The notion of hybridity in V.S. Naipaul’s novels: a reading of The Mystic Masseur, A House for Mr. Biswas & The Mimic Men
AuthorSaha, Sitesh Kumer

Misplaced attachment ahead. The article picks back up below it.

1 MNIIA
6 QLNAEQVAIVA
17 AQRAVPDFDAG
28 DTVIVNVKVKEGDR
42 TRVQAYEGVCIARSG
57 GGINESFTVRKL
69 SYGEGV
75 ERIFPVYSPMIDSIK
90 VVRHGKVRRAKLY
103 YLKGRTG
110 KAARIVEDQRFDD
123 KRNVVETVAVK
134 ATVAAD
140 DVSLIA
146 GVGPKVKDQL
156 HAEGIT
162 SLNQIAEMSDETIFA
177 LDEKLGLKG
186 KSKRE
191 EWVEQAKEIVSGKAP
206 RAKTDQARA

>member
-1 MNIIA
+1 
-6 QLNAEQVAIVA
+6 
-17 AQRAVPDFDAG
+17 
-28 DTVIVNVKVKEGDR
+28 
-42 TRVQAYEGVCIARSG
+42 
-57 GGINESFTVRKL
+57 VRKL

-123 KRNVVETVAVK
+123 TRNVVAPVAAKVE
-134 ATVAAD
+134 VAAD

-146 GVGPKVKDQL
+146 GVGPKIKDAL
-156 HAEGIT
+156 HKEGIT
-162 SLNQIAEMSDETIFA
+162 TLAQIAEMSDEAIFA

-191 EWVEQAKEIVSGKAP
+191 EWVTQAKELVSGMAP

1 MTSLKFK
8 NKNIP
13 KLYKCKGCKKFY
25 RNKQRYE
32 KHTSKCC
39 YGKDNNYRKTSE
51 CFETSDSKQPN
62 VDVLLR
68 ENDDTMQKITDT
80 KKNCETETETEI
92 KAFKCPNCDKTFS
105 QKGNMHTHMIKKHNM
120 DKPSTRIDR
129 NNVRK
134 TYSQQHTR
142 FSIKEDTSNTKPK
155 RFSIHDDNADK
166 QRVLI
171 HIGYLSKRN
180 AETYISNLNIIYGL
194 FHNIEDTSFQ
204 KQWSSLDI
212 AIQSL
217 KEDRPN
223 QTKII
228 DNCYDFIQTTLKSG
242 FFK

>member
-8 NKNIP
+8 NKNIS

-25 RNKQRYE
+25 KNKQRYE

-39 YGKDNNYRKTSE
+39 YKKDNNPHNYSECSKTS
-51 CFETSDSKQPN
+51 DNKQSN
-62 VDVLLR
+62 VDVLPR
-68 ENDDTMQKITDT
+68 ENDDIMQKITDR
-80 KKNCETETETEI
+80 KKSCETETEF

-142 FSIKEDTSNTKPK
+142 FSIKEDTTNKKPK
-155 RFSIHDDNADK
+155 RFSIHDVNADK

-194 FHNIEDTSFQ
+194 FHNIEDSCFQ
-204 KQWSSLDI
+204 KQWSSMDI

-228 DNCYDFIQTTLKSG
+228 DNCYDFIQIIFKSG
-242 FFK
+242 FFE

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V.S. Naipaul’s writings encompass themes that deal with little things in narrow and small settings and perspectives to issues which are much more significant and hold greater gravity. His best works and portrayals depict Trinidadian society. Novels which are set in Trinidad are often self-reflexive for Naipaul and profoundly insightful. Being known as the mouthpiece of ex-colonized people, he magnificently writes about the present problems of post-colonial societies. Themes such as rootlessness, hybridity, mimicry and cultural dislocation are prevalent in his works. This thesis work intends to explore Naipaul’s use of these notions in three of his novels: The Mystic Masseur (1957), A House for Mr. Biswas (1961) and The Mimic Men (1967).